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The contagious social commentary of “All of Us Are Dead”

| Tuesday, February 8, 2022

Emma Kirner | The Observer

When watching foreign shows, the creators’ culture often dilutes in translation. But Netflix’s newest original, “All of Us Are Dead,” goes above and beyond to keep South Korean culture at its core. This webtoon-inspired show explores every socioeconomic angle of the stress-ridden life of South Korean high schoolers. Test scores and bullying are bad enough, but when the high school becomes ground zero of a zombie apocalypse, the entire city falls into ruin.

While many productions stalled or were limited due to Covid, the scale of “All of Us Are Dead” is mind blowing. Hordes of infected sprint through hallways and streets, banging against each other while yanking survivors through barricaded windows. Close calls have the infected go face-to-face with the main cast, their humid breath and blood dripping onto the humans’ terrified expressions. The classrooms become claustrophobic safe havens with twenty pairs of teeth and hands pressed against the other side of the doors. Filming a show at this level of intense action is impressive by itself, but having to deal with Covid in scenes of thirty actors pretending to be in a different pandemic is ironically terrifying.

The zombies in this show are fantastic. Each transformation utilizes grotesque contortions and cackling screams, bringing a blood-pumping physicality to emotional sacrifices and failures. They are more than rabid track-stars or undead shufflers. The brilliance of the nature of the virus is that expands on every aspect of zombie fiction; it’s activated as a mutation of fight-or-flight hormones, so the more a character is accused of being sick, the faster the virus gestates inside them. So, when the rich, popular girl escalates the tension by pointing someone out, she’s never in the wrong, making her antagonism even more frustratingly genius.

Socioeconomic status and seniority are everything to these characters. In most zombie narratives, the characters always ask each other what they ‘were’ before it happened, but in this show, they don’t just look back fondly to their career — they cling to it as their identities. Group dynamics completely shift because a teacher enters the room, or a suit reveals a politician. The high school pecking order is decided by wealth: the class president being the daughter of the biggest donors, and the popular girl having command over the boys because she lives in a gated community and they’re on welfare. The rigid structure of class traps every classmate and citizen, forcing the poor to do all the work while the rich point and accuse them of being infected. This divide is shown visually as well, with the rich and powerful wearing clean, pinkish clothing, while the poor’s green school-uniforms or firefighter suits are torn and covered in blood. Positioning class as the main antagonizing force elevates this story beyond a simple zombie survival. It pits politics against the very situations their rules were made to protect people from, yet it ends up abandoning them when they need it most.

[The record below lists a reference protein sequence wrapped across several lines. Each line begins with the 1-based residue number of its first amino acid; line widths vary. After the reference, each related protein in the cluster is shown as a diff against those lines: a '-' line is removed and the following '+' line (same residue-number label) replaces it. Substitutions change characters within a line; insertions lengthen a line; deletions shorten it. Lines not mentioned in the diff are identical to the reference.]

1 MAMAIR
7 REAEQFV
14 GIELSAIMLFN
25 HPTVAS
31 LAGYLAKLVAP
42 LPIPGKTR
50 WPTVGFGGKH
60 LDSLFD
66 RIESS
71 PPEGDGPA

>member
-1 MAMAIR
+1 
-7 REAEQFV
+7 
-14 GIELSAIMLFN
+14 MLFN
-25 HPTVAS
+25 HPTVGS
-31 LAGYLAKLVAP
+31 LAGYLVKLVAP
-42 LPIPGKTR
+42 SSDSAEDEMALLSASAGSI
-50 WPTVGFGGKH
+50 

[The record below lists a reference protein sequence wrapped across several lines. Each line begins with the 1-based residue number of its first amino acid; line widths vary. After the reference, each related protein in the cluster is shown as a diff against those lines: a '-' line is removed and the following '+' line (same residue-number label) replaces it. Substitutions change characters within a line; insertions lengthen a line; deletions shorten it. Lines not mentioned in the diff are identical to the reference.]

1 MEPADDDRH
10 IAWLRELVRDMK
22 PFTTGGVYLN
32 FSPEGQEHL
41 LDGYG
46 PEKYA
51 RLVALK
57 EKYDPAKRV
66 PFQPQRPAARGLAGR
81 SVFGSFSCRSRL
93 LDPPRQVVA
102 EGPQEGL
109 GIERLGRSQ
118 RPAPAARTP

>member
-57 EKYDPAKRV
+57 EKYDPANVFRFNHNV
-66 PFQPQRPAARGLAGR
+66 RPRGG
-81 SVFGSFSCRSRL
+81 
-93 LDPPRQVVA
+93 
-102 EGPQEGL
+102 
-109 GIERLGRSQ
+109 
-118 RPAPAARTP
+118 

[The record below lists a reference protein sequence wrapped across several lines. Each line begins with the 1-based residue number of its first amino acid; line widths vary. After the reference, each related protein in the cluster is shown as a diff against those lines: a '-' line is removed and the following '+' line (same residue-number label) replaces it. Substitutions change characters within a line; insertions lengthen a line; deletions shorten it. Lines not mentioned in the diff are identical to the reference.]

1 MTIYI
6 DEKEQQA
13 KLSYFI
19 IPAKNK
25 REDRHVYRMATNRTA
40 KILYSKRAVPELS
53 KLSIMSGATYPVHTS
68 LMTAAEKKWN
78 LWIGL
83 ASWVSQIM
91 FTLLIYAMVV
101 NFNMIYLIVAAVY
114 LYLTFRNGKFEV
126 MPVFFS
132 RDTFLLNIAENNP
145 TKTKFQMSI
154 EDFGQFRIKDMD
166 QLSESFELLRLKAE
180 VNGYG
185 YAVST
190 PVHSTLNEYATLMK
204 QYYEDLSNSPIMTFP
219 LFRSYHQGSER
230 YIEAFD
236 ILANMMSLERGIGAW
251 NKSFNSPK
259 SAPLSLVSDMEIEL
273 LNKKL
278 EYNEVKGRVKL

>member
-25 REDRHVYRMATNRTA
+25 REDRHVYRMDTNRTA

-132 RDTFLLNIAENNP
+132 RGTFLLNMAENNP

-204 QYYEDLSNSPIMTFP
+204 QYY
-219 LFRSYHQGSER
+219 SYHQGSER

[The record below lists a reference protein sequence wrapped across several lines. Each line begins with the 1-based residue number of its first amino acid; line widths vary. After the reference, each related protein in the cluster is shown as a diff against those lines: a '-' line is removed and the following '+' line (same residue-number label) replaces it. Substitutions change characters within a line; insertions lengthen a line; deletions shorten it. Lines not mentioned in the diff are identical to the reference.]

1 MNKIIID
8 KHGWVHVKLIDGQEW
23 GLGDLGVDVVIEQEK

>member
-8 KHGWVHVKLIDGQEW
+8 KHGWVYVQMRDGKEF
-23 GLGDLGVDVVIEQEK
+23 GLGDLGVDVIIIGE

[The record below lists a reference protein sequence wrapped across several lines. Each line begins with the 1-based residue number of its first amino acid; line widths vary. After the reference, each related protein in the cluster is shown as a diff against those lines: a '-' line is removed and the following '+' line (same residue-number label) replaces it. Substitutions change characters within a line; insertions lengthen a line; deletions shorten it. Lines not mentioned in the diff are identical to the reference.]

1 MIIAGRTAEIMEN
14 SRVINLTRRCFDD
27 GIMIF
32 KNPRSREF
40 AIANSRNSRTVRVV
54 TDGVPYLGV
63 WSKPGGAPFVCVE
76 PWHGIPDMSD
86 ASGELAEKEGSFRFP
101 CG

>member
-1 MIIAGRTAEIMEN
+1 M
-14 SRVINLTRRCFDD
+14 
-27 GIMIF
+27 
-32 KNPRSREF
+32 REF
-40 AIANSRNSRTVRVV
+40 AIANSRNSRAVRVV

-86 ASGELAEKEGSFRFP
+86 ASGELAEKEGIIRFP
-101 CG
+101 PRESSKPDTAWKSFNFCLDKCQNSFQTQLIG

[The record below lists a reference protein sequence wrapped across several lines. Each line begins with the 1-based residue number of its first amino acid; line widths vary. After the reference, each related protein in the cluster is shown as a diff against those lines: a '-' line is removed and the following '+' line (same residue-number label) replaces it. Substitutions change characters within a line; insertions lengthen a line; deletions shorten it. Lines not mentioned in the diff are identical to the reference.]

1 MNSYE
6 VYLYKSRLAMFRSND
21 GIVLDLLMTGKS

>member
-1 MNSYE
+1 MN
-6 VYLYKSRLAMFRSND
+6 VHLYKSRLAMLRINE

There’s just one problem: The show is too long. Watching 12 hour-long episodes drained me. The episode-ending hooks chop emotional beats in half just to force you to hit “next episode.” Early deaths are merciless and heartbreaking, but later threats become cheap fake outs when it’s only the essential main characters left. The best elements are perfectly represented in the first three episodes, which are only recycled through the rest of the season over and over again with little variation. The explosive ending brings a ticking clock to add needed adrenaline, but the final resolution spoils the regained energy and falls flat.

I highly recommend the beginning of this show, but it comes with a warning. The zombies are intense, and the emotions really punch. In the end, there were too many storylines and fake outs to really center my focus. Finishing the story feels like a marathon, and when the final credits rolled 12 hours later, I was left wanting.


Title: “All of Us Are Dead”

Starring: Park Solomon, Lee Yoo-Mi

Directors: J.Q. Lee, Kim Nam-Soo

If you liked: “Train to Busan,” “Parasite”

Shamrocks: 3 out of 5 shamrocks

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